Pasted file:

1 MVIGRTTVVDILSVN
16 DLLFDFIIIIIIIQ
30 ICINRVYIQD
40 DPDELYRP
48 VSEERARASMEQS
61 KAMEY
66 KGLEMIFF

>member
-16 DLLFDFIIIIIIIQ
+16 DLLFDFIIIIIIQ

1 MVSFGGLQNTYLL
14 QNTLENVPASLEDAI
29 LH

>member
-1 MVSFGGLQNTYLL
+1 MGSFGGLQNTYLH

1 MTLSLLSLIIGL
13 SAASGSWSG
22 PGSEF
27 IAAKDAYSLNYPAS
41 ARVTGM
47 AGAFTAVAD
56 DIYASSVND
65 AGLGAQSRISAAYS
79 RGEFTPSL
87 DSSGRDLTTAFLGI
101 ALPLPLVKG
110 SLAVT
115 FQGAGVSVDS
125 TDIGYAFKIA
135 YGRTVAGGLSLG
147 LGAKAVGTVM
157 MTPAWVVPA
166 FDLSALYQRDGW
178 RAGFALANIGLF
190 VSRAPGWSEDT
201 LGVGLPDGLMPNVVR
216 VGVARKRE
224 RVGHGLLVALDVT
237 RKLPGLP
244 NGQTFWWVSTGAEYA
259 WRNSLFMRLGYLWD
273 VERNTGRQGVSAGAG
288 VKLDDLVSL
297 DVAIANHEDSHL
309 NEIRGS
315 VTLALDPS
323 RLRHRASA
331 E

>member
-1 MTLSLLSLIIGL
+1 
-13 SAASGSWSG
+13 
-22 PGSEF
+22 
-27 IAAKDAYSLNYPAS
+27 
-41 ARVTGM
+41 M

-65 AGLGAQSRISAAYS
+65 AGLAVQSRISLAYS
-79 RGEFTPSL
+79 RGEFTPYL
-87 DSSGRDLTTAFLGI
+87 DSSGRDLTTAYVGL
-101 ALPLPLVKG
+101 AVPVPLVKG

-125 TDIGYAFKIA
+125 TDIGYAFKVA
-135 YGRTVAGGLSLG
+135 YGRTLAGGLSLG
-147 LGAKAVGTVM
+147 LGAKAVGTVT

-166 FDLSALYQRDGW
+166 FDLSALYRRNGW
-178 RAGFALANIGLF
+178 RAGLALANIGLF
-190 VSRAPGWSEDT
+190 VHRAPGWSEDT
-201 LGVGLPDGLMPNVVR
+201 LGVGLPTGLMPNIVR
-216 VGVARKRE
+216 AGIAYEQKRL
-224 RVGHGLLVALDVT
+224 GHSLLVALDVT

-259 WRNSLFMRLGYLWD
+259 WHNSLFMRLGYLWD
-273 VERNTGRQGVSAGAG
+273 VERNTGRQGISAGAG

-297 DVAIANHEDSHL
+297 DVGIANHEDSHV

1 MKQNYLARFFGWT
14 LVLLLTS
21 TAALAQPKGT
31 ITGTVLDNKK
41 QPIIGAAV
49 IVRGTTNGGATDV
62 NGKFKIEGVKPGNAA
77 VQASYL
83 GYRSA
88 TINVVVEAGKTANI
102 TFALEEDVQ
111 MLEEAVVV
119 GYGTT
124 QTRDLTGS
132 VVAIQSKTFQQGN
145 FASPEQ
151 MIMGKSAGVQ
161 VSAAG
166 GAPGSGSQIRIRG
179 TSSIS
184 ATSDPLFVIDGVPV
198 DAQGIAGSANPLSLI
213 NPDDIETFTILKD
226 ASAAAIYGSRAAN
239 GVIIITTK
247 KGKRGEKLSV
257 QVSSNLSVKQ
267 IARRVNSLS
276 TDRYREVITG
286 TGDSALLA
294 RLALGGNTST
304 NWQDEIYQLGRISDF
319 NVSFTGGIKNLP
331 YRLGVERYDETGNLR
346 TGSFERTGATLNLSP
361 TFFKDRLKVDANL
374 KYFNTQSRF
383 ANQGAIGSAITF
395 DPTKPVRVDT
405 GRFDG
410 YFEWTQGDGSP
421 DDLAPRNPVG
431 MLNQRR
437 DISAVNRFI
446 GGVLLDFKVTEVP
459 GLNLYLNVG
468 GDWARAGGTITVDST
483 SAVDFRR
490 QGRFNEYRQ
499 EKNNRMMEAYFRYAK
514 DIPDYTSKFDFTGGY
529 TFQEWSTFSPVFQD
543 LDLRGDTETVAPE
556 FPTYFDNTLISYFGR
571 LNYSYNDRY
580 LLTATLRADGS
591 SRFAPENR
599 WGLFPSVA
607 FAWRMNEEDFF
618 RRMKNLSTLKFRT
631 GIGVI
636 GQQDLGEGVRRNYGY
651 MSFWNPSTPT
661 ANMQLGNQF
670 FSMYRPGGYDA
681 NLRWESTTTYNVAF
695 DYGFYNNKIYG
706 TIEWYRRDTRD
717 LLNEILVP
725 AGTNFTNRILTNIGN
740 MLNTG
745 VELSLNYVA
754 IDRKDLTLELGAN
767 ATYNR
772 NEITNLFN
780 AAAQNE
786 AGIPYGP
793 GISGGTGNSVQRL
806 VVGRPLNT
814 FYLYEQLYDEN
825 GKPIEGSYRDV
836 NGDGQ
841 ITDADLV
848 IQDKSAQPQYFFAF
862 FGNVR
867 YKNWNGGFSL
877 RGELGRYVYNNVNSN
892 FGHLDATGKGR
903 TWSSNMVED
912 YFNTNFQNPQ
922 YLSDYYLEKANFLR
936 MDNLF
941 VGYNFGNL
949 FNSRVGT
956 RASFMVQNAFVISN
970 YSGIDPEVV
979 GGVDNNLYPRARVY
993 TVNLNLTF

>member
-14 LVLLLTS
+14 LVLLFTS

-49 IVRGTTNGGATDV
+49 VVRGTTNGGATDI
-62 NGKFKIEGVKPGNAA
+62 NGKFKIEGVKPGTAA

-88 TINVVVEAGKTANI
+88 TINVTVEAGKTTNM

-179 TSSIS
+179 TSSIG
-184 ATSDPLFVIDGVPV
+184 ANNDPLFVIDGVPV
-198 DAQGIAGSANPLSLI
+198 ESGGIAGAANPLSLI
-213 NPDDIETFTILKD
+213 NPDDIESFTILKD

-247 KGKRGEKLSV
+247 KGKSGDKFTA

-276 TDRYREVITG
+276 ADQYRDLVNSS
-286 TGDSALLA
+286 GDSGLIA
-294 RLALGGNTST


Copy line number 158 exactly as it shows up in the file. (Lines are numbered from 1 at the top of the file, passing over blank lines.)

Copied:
681 NLRWESTTTYNVAF